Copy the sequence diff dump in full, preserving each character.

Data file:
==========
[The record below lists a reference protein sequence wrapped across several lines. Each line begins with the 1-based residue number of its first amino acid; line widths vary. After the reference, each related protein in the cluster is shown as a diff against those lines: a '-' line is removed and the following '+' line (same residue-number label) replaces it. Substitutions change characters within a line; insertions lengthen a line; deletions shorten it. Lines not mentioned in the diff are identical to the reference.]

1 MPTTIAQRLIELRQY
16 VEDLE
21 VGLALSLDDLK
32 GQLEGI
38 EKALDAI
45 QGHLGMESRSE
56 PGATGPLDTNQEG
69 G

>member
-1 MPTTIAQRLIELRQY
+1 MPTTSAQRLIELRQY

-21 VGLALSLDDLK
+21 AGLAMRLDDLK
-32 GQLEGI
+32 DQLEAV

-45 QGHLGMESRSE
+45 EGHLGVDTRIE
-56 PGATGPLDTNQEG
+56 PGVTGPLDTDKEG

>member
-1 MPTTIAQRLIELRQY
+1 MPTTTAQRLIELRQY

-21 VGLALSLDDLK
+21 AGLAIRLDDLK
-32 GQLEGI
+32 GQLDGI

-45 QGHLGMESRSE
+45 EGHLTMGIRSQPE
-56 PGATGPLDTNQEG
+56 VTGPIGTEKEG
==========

[The record below lists a reference protein sequence wrapped across several lines. Each line begins with the 1-based residue number of its first amino acid; line widths vary. After the reference, each related protein in the cluster is shown as a diff against those lines: a '-' line is removed and the following '+' line (same residue-number label) replaces it. Substitutions change characters within a line; insertions lengthen a line; deletions shorten it. Lines not mentioned in the diff are identical to the reference.]

1 MPTTIAQRLIELRQY
16 VEDLE
21 VGLALSLDDLK
32 GQLEGI
38 EKALDAI
45 QGHLGMESRSE
56 PGATGPLDTNQEG
69 G

>member
-1 MPTTIAQRLIELRQY
+1 MPTTSAQRLIELRQY

-21 VGLALSLDDLK
+21 AGLAMRLDDLK
-32 GQLEGI
+32 DQLEAV

-45 QGHLGMESRSE
+45 EGHLGVDTRIE
-56 PGATGPLDTNQEG
+56 PGVTGPLDTDKEG

>member
-1 MPTTIAQRLIELRQY
+1 MPTTTAQRLIELRQY

-21 VGLALSLDDLK
+21 AGLAIRLDDLK
-32 GQLEGI
+32 GQLDGI

-45 QGHLGMESRSE
+45 EGHLTMGIRSQPE
-56 PGATGPLDTNQEG
+56 VTGPIGTEKEG